7 Jun 2006
Exposed in Manchester Square, London 
No, it's not a headline about a grave misdemeanour in a public space but rather this is all about a special event held last night in London to promote the North West of England as the hotbed of artistic talent that it undoubtedly is.

A selection of the work of ten of today's leading exponents was on display - Chris Ofili (exhibiting 3 never-before-seen watercolours), Peter Saville (3 pieces exhibited, one of which was apparently hung upside down), Kevin Cummins (a reprise for the Arca First XI) amongst them. Messrs Saville and Cummins were in attendance, as were Anthony Wilson and Yvette Livesey before they dashed off to do an interview somewhere else.

Among the events and art spaces being promoted were the inaugural Manchester International Festival coming in 2007, the Liverpool Biennial, The Lowry and Tate Liverpool.

On a smaller scale, one of the artists, Rachel Goodyear, was exhibiting her work in association with International 3, a new space on Fairfield Street in the bowels of Manchester Piccadilly railway station. Rachel's finely detailed pencil drawings ripped out of her sketch book were one of the highlights of an entertaining evening all round.



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Peter Saville colour wheel
Biting Tongues

In the grey days of late 1970s post-punk Manchester, youth culture was a serious affair: every musical performance was measured mostly by the conviction of its delivery. The term 'New Wave' opened up free vistas where acquired skills could once again be exercised after punk's monochrome blur. It could be applied to anything from a James 'Blood' Ulmer record to the latest Throbbing Gristle release, Magazine to Swell Maps. Move outside that terrain into Sun Ra, Parliament, Frank Sinatra and Martin Denny, and your options were suddenly without limit...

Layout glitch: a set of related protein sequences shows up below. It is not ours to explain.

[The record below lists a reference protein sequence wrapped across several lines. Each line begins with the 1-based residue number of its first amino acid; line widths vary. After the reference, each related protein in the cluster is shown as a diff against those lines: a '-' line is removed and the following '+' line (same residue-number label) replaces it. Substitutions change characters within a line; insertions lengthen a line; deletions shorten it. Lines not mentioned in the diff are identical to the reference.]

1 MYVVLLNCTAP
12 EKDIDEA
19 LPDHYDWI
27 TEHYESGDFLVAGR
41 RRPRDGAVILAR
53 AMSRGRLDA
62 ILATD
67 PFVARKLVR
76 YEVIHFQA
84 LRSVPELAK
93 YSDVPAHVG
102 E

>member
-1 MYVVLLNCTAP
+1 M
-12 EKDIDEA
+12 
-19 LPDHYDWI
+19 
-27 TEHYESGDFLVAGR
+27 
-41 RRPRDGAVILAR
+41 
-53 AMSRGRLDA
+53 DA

Then came Tony Wilson's Factory Club (at the Russell Club in Hulme) offering an open invitation to experiment that was taken up when Ken Hollings, Howard Walmsley, Eddie Sherwood and a few others decided to make some noise to accompany their 16mm silent epic Biting Tongues. A further performance followed a few weeks later, when Colin Seddon and Graham Massey disbanded their Post Natals project and joined up. The film itself, a flashing series of negative images, became a memory; the name remained.

- extract from the LTM Biting Tongues biography

Factory Records

The Durutti Column